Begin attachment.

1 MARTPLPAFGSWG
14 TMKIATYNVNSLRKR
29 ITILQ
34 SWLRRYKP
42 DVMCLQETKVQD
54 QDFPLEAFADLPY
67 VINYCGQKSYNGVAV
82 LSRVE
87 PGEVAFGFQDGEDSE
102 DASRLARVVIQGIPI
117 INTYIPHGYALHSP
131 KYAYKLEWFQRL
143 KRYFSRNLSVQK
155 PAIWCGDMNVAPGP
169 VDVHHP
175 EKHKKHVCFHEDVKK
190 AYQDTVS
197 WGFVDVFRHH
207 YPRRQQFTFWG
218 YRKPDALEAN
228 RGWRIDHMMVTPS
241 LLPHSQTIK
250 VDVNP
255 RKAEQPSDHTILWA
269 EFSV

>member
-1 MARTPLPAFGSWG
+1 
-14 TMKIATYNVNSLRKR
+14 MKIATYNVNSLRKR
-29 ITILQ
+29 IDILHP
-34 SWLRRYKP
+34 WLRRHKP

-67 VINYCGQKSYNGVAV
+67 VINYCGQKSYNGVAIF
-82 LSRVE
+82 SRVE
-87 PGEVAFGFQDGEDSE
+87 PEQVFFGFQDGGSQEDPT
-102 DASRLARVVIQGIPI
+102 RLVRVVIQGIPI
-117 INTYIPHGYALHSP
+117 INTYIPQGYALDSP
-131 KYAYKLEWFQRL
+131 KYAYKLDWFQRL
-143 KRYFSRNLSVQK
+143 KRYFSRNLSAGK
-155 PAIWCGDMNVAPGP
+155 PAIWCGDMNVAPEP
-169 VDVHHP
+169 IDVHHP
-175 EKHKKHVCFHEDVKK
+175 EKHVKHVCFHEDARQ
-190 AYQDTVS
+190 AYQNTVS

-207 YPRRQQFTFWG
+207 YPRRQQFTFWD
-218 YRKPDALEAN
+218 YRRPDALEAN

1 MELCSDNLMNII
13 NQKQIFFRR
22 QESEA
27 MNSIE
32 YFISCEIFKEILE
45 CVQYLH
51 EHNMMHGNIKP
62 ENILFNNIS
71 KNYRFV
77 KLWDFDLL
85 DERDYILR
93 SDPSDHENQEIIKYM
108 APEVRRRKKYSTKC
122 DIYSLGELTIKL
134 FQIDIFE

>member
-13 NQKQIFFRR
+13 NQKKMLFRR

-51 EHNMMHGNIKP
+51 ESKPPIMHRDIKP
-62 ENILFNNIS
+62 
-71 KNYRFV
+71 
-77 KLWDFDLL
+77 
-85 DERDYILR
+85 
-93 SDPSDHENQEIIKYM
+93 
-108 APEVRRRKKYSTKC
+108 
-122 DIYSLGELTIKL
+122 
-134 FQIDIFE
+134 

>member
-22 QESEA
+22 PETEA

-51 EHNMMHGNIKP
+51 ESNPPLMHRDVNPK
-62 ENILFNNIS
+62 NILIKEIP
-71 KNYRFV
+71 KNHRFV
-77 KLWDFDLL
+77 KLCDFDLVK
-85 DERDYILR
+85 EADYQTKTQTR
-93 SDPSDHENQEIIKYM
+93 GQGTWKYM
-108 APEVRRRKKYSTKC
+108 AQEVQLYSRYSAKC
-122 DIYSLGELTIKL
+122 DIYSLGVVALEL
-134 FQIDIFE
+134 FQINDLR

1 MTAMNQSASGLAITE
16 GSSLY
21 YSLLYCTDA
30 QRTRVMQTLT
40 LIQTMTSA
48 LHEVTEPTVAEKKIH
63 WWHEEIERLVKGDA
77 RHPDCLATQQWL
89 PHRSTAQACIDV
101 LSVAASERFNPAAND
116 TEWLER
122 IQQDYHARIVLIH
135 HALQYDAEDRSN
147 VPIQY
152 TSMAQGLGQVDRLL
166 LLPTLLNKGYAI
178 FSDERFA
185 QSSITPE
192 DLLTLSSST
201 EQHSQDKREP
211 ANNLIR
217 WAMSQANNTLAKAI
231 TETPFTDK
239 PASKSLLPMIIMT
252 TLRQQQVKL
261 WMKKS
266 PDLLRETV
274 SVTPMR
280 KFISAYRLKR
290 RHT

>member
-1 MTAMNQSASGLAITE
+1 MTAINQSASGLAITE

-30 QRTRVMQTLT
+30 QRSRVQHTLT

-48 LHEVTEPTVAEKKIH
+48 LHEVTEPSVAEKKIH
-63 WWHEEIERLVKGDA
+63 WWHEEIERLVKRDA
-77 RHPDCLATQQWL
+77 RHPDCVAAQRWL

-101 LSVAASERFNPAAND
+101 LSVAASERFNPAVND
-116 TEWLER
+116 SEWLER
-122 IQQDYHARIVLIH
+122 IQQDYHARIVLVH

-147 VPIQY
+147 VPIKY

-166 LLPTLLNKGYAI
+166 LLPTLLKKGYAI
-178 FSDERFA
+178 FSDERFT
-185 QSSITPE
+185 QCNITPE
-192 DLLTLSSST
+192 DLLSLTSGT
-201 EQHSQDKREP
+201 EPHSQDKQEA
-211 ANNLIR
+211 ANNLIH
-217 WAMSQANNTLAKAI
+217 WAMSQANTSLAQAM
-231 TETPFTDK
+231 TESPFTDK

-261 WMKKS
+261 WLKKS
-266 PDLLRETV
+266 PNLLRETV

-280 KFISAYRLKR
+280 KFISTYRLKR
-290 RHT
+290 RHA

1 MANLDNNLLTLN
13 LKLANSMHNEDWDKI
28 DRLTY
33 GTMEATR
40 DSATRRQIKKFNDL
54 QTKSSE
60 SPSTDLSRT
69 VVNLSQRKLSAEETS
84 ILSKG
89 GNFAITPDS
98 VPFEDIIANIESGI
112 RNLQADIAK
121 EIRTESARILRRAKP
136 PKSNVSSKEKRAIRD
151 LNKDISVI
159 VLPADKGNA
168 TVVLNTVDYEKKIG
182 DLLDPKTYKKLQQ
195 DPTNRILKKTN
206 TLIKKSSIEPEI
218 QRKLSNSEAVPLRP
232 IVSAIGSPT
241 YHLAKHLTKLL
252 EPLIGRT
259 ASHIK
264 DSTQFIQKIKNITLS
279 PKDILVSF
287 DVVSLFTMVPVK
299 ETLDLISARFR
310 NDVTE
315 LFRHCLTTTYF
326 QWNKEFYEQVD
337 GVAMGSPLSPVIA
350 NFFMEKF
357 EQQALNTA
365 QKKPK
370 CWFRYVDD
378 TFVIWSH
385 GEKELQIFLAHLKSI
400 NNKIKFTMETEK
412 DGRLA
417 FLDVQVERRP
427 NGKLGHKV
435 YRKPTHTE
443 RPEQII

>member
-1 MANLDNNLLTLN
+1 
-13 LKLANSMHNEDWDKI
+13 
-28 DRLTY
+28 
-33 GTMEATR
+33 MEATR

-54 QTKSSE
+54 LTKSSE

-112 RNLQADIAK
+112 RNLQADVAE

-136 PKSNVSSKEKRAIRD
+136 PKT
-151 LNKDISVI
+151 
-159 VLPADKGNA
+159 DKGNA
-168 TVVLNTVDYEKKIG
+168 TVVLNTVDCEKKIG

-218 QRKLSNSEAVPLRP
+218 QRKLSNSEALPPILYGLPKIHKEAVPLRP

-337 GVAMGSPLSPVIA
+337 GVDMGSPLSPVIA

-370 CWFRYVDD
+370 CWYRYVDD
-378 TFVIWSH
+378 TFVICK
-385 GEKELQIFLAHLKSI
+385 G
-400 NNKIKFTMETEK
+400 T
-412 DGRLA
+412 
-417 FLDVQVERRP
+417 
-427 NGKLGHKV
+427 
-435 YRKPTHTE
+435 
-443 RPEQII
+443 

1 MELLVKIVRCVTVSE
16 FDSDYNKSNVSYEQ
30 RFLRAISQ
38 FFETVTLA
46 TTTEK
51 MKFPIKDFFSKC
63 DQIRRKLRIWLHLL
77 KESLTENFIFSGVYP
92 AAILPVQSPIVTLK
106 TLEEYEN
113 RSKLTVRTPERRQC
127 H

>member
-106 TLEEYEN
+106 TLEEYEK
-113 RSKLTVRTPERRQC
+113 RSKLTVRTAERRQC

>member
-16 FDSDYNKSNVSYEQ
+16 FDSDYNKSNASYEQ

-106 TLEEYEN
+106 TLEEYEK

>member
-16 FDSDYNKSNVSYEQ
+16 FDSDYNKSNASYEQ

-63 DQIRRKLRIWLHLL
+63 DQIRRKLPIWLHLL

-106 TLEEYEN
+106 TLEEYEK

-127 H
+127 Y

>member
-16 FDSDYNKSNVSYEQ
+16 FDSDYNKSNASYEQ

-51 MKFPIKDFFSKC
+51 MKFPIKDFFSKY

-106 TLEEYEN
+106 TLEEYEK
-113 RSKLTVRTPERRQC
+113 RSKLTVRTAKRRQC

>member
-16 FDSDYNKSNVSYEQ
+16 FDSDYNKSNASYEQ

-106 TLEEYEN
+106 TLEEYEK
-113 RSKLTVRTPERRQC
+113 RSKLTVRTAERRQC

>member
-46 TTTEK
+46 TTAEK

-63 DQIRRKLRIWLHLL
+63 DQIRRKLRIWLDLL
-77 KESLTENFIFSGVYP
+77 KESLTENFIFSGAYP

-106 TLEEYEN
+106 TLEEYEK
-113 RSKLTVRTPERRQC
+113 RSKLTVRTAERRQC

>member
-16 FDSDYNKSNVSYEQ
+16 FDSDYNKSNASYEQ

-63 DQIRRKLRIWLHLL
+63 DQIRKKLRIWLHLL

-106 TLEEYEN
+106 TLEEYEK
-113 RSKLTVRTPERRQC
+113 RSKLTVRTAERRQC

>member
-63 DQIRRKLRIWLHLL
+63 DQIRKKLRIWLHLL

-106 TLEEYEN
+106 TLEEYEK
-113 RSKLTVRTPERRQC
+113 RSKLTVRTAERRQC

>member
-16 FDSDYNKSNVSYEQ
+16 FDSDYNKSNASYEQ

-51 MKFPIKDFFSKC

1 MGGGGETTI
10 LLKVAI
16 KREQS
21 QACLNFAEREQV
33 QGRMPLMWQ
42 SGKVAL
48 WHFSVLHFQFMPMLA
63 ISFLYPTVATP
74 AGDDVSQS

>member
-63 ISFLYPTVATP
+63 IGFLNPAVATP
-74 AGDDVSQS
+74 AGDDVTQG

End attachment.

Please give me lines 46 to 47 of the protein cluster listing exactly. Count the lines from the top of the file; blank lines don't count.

+131 KYAYKLDWFQRL
-143 KRYFSRNLSVQK